[Kurukshetra October Summary] Promoting Women Agripreneurship – Explained, pointwise

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Introduction

Women entrepreneurs, especially women agripreneurs, represent the fastest growing category of entrepreneurship worldwide and India is no exception. By starting the business enterprises, women agripreneurs have demonstrated strong willpower, skills, risk-taking attitude and appetite for hard work, with grit and determination to succeed. Since 2016, the Start-up India, Stand-up India campaigns have gained considerable momentum. In addition, women agripreneurship has enhanced their morale and enthusiasm to do something productive for their family, local community and in turn to the nation.

Since the launch of Startup India initiative by Government of India in January 2016, the growth of start-ups and new-generation enterprises has been manifold. However, the number of women participating in the entrepreneurship activities has been relatively less, when compared to the number of their men counterparts, for variety of reasons. The women’s participation in economic activities is about 25%, while they constitute over 48% of the Indian population. Forbes India Report 2019 indicated that Indian women leaders occupy about 30% of senior corporate leadership positions in India (higher than the global average of 24%), while India gets rank of 113 out of 135 countries in gender equality in overall workforce. According to Global Women Entrepreneurs Leader Report 2015 by ACG Inc., India has ranked 29 out of 31 countries. Similarly, World Bank’s India Development Report 2018 has revealed that India has one of the lowest female participation in workforce globally, with rank of 120 from among 131 countries. Considering the above dimensions and ground realities, there is an urgent need to design the institutional strategies to support the ecosystem for promoting women entrepreneurship in general and women agripreneurship in particular, which is essential for the integrated development of India.

Read More: Female Labour Force in India – Trends and Challenges – Explained, pointwise
Agripreneurship and Women Empowerment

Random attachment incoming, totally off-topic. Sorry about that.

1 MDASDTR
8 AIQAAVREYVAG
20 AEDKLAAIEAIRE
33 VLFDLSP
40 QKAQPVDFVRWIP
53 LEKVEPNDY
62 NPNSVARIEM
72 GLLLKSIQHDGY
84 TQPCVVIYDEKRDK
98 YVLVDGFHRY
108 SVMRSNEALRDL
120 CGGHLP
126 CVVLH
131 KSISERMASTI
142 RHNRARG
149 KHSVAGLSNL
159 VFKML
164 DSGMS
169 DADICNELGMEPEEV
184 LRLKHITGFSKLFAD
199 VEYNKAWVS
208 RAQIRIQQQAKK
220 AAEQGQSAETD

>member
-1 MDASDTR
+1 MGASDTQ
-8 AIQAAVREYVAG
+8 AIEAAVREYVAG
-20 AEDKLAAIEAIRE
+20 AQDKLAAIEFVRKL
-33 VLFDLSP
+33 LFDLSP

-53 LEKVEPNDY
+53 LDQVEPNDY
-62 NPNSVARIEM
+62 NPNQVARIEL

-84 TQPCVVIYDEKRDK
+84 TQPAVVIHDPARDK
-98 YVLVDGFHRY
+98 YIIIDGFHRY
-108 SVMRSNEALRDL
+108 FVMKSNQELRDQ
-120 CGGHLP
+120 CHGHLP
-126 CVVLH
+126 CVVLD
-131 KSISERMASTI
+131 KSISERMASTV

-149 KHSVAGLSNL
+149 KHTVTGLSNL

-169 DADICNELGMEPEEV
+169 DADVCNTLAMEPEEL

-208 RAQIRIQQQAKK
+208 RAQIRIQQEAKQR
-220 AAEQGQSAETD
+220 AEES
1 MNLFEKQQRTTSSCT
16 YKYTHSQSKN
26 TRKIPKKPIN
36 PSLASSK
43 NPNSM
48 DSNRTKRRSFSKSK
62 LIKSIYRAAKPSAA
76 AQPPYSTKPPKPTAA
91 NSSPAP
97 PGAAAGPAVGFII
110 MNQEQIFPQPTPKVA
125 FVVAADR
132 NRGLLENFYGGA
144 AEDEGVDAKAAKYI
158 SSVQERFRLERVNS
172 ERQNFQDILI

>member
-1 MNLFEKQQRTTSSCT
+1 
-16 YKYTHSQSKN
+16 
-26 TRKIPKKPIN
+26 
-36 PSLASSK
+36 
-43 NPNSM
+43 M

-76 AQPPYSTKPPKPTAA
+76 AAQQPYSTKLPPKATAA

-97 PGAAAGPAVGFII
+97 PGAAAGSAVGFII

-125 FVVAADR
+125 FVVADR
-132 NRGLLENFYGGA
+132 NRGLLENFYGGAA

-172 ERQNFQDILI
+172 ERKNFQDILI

Agripreneurship is the synthesis of agriculture (and allied sectors) and entrepreneurship to generate commercially-viable products and services and high-value businesses and processes. The agripreneurship comprises of the creation, development, nurturing and expansion of the agri-business enterprises in agri-based and its allied sectors. It includes entrepreneurial interventions of agri-tech, farming, and marketing of agri-products in organised business practices from comparatively unorganised sector.

Women agripreneurs, represent the fastest growing category of entrepreneurship. Women play a vital role in the integrated development of agriculture and allied sectors. Dr. APJ Abdul Kalam had said that ‘Empowering women is a pre requisite for creating a good nation, when women are empowered, society with stability is assured. Empowerment of women is essential as their thoughts and their value system lead to the development of a good family, good society and ultimately a good nation’.

A Goldman Sachs Report (2018) observed that “enabling women, particularly as entrepreneurs, benefits future generations because women tend to spend more on their children’s education and health, which should boost productivity as well“.

A Report by the McKinsey Global Institute (2021) observes that the concerted efforts in minimising the gender gap in workforce participation has the potential to add US$ 12 trillion to global GDP by 2025. Women are the future of India’s progress, and development, since they possess the multi-tasking skills, are predominantly focused, empathetic and inclusive leaders, while managing any business enterprises.